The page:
Model III adjusted**
Vayá et al. Lipids, obesity and haemorheologyinDVT
conducted by Koster (8), in which199 patients with afirst DVT
episode were compared with 199 healthysubjects, those with
plasma Fg higher than 500 mg/dl had an almost four-fold in-
creased risk of DVT.
With respect to ED,asmentioned, we did not observe differ-
ences between cases and controls at anyofthe shearstresses
tested. There have beennostudiespublished,sofar,wherethis
rheologicalparameter has been evaluatedusing ektacytometric
techniques, as in the present one. Previous studies(32, 33) that
found controversialresults regarding ED in DVTpatients, used
older filtration methodsthat maybeinfluencedbyextra-erythro-
cytic factorssuch as remnant leucocytes, redblood cellaggre-
gatesorplasma factors(34, 35), whereas ektacytometry does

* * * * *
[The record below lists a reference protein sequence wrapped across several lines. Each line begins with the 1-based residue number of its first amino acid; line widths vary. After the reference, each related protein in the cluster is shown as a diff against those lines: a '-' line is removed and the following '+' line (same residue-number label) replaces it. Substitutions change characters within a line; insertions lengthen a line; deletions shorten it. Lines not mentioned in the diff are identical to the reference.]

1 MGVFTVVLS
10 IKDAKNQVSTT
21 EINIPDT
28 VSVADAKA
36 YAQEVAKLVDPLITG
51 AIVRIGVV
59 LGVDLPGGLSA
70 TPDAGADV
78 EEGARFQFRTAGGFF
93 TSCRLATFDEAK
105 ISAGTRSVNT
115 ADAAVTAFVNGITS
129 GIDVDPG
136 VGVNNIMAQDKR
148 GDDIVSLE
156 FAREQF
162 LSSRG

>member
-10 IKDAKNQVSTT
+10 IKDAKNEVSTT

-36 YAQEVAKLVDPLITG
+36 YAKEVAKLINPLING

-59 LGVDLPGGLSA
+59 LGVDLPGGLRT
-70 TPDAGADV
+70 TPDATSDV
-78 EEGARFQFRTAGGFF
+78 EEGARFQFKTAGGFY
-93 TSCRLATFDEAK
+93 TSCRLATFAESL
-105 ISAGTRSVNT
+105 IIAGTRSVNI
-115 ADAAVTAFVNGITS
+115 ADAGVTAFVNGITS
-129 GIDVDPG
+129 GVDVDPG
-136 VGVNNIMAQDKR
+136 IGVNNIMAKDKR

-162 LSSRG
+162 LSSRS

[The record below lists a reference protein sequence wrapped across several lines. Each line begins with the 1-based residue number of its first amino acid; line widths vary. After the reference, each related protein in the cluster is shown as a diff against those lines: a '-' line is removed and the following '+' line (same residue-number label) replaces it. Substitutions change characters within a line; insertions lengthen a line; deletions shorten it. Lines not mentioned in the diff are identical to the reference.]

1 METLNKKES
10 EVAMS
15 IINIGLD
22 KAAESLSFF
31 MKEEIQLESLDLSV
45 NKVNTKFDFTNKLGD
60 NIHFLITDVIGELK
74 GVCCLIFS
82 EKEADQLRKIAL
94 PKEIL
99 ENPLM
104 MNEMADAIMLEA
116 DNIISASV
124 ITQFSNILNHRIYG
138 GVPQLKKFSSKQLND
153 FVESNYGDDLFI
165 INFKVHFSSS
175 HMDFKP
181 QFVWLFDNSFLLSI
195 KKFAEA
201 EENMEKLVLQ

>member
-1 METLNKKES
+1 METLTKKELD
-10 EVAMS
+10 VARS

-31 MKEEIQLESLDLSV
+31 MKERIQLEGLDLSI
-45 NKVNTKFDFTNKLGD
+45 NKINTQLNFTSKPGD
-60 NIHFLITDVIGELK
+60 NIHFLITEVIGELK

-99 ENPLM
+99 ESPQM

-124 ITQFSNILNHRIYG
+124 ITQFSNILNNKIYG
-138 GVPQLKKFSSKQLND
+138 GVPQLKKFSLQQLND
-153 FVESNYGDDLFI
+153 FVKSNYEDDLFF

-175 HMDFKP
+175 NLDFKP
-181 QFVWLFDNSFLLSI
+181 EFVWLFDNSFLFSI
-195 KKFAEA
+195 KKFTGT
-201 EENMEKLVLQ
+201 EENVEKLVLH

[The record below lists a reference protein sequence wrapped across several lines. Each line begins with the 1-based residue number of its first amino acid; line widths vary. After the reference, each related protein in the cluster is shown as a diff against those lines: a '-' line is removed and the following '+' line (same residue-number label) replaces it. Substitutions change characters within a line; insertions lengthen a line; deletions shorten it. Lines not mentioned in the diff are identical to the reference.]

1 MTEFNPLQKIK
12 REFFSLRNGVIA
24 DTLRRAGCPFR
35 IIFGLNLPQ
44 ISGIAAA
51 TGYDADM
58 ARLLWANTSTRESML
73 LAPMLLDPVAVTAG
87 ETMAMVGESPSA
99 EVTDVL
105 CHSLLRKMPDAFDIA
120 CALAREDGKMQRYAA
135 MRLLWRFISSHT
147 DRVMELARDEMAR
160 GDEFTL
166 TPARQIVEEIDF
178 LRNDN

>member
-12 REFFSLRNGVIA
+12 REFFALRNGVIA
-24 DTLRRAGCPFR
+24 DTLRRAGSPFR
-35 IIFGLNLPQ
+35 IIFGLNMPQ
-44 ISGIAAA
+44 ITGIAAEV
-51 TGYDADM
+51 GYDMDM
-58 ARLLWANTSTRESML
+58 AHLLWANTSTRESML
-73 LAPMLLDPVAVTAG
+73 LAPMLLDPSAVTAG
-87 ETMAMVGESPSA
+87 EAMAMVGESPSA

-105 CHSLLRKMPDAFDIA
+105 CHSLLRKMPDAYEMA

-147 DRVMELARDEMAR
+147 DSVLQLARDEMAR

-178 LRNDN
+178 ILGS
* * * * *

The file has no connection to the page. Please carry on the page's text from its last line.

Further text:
As regards the otherrheologicalparameters analysed in the
present study,itisimportant to highlight thatDVT patients have
shown increased PV and EA when compared with controls. It is
known thatboth rheologicalparameters are influenced by plas-
ma lipids (10, 36–39) and Fg levels (40–42), whichhavealso
shown to be increased in our study. Additionally,obesity is also
associated with increased Fg and TG levels (14,16, 21, 43–46).
In the present study,the risk associated with obesity (BMI
≥ 30 kg/m
)was 3.5(95% CI 1.5–8.1), whichisinline with pre-
viousstudiescarried outbyour group where the risk of DVTas-
sociatedwith obesity was2.5 (95% CI 1.2–5.1) (16).For this rea-
son, the first question we should consideris: Is the increasein
these rheological parameters,PVand EA, due to an independent
increase in Fg and lipids or is their increase associated to obes-
ity? In other words,ifpatients with DVTwere notobese:Would
theystill have increased PV and EA?Our logistic regression